I'm glad I did. Not having a microwave - an occasional lament that I soon get over - I decided to steam the sweet potato using my rice cooker. They were a little underdone, meaning the middle of each was still quite hard, so I had to leave a little bit of each out. After passing the potato through the ricer, and mixing with the ricotta, I added as little flour as I could get away with, in order not to make them too dense and heavy. 

One word: yum!
Being left with a ball of soft, and just a little sticky, dough, it's simply a matter of rolling them out into long sausages and cutting them up into little parcels of gnocchi. Finally, I give my gnocchi board a go, and gently roll each one down it, leaving slight indentations on the outside and a small dent to finish, to make sure the shape can catch as much of the sauce as possible. 

After quickly boiling the gnocchi and making the burnt butter with sage leaves and balsamic sauce, it's time to plate up and eat. I had invited a couple of friends who are also on a low-carb kick, given there was plenty of gnocchi for four people. It went down a treat. Little pumpkin parcels of delight. The light, slightly sweet gnocchi was perfectly matched with the nutty flavour of the burnt butter and the tang of the balsamic in the sauce they were tossed through. It was easy to go back for seconds, yet as it's lighter than traditional gnocchi, it left me feeling satisfied, but not uncomfortably heavy or over-full. 

This is a easily a recipe that will go into my repertoire for those weekends spent cooking in. Can't wait to make it again! 

Monday, March 3, 2014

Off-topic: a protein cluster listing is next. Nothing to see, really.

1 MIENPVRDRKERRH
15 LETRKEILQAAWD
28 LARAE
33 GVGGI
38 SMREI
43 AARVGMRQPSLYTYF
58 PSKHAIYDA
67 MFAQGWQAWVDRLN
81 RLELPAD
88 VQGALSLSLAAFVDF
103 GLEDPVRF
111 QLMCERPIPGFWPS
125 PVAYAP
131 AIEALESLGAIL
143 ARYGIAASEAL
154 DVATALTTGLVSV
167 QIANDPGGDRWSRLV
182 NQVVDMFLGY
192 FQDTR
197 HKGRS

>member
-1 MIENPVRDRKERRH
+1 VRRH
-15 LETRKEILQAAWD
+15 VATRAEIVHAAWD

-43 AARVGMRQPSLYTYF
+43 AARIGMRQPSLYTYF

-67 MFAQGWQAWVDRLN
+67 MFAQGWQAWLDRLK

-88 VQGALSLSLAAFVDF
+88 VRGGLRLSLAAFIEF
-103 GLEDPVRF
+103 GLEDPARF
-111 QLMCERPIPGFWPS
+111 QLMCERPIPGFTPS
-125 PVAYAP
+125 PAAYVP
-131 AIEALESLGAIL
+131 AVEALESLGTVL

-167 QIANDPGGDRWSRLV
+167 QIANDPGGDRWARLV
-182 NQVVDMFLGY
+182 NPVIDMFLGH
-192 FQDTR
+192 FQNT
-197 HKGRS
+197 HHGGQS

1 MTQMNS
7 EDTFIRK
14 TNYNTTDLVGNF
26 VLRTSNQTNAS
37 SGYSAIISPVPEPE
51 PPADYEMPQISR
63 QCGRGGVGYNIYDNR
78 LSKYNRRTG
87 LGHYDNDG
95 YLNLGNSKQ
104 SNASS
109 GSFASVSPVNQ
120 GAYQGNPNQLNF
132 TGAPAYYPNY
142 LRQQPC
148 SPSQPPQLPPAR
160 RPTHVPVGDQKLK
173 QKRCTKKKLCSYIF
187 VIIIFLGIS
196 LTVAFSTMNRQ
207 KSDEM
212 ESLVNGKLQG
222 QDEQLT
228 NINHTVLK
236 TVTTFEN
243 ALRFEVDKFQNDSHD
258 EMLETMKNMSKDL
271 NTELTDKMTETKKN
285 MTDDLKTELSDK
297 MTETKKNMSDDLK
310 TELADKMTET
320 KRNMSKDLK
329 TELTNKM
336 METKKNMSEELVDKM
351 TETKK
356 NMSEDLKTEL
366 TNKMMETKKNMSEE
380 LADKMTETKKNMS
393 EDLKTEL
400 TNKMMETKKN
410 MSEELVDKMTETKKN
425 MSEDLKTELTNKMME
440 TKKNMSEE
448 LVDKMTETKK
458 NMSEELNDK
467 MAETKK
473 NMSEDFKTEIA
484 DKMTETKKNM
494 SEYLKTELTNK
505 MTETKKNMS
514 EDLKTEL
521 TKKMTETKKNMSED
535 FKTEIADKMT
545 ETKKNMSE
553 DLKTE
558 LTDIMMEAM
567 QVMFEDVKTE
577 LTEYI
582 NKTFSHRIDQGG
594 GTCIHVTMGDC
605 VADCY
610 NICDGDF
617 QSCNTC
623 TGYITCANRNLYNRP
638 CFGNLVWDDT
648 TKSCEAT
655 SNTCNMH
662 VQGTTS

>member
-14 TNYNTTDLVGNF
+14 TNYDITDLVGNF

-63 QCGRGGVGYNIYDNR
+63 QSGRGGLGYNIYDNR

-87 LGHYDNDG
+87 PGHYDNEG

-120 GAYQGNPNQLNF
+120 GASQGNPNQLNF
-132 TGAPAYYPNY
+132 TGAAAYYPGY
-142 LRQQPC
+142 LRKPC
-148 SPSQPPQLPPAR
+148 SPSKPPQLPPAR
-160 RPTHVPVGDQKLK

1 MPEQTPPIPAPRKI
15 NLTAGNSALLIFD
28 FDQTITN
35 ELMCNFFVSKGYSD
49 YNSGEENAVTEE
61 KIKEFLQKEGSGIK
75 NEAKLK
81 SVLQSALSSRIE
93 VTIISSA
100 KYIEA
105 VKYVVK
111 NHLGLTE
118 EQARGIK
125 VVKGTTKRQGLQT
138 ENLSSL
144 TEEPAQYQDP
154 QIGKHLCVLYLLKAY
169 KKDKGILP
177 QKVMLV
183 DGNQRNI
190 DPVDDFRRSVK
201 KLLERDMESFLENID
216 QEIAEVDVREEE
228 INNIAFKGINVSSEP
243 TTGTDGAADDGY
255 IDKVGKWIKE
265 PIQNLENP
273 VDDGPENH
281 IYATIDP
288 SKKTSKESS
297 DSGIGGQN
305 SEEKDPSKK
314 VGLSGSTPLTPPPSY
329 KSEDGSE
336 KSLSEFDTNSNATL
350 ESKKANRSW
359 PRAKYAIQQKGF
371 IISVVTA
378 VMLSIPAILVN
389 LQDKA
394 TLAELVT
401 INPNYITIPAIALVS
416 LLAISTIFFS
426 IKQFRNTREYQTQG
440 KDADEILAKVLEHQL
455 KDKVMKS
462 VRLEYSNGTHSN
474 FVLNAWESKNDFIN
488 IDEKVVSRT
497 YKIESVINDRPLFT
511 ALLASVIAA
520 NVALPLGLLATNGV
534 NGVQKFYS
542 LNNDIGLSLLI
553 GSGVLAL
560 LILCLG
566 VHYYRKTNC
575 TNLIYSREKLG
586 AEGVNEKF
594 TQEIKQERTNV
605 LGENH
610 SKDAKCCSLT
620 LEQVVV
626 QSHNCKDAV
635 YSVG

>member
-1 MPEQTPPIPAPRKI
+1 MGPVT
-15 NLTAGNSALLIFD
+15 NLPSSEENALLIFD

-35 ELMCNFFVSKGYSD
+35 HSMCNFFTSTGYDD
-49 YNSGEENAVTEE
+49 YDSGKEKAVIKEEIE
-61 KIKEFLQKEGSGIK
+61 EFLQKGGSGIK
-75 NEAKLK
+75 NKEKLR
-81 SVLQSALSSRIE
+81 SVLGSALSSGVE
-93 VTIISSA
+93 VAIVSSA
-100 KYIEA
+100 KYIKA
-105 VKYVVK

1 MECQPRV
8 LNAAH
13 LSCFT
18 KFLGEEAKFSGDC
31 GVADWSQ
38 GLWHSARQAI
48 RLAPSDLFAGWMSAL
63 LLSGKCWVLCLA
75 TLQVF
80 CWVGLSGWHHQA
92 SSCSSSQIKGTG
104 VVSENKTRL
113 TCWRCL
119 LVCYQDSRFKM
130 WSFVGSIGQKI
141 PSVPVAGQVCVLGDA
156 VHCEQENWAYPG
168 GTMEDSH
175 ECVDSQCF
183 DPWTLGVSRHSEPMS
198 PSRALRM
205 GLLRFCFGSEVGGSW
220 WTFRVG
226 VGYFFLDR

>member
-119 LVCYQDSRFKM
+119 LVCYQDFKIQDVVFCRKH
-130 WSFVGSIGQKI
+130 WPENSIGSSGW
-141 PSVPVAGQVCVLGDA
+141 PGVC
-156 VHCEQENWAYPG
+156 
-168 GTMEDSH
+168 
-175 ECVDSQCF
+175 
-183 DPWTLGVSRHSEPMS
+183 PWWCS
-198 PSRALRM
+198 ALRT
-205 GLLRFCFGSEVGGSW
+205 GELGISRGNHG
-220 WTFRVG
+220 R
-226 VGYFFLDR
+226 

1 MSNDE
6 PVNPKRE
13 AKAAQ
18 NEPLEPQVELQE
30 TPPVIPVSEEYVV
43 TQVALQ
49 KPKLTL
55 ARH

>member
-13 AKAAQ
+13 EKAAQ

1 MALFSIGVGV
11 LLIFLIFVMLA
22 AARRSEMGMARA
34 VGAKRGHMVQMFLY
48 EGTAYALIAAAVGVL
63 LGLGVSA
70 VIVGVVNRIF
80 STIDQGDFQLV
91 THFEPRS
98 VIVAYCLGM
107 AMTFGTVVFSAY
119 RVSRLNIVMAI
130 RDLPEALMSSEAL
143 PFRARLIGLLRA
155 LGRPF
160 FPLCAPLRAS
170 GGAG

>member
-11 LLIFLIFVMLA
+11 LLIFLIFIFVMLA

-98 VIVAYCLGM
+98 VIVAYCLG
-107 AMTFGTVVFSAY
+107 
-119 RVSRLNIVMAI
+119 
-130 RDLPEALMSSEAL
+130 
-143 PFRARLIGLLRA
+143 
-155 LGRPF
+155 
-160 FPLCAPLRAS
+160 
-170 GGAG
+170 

Summer wrapped in ravioli

Mint, peas and marscapone; the gorgeous taste of summer wrapped up in ravioli
Summer wrapped in ravioli

I've been subscribing to delicious. - probably Australia's best foodie magazine - for a few years now. I've kept the subscription up while I've been living in Switzerland and get it delivered here. I still love ripping open the plastic it comes wrapped in and spending a lazy morning, usually on a Sunday over a cup of tea, idly flicking through the colourful, glossy pages, and turning down the corners of the pages with the recipes I want to save for later. 
There's just one problem with getting an Australian magazine delivered in Switzerland; the recipes in them are 6 months out of sync with the season I'm living in. Being summer at home and winter here in Switzerland, it means that, at the moment, issues are arriving bursting with recipes for ice cream, salads and desserts full of summer berries. Meanwhile, I'm still stuck in hearty comfort food mode.
Gorgeous pea and mascarpone ravioli

But there was one summer recipe which - despite the weather outside - I couldn't resist giving a try. Pea and mascarpone ravioliwith sage burnt butter allowed me to give Betty a whirl with the pasta machine attachments I had bought a year or so ago and had only used once or twice. I was given extra incentive with the pasta making accessories my mum had given me for Christmas, including ravioli cutters.
Pasta is easy enough to make, but ravioli is all about the filling.

In this case, creamy mascarpone combined with fresh peas and vibrant mint made for light, refreshing ravioli which screamed summer. The sage-infused burnt butter provided the perfect, yet delicate savoury counter balance to the sweet pea filling.

I’ve always had this thing with seasonal food – don’t eat winter food in summer and vice versa.  But sometimes, when something is this good, it would be criminal to wait six months to try it.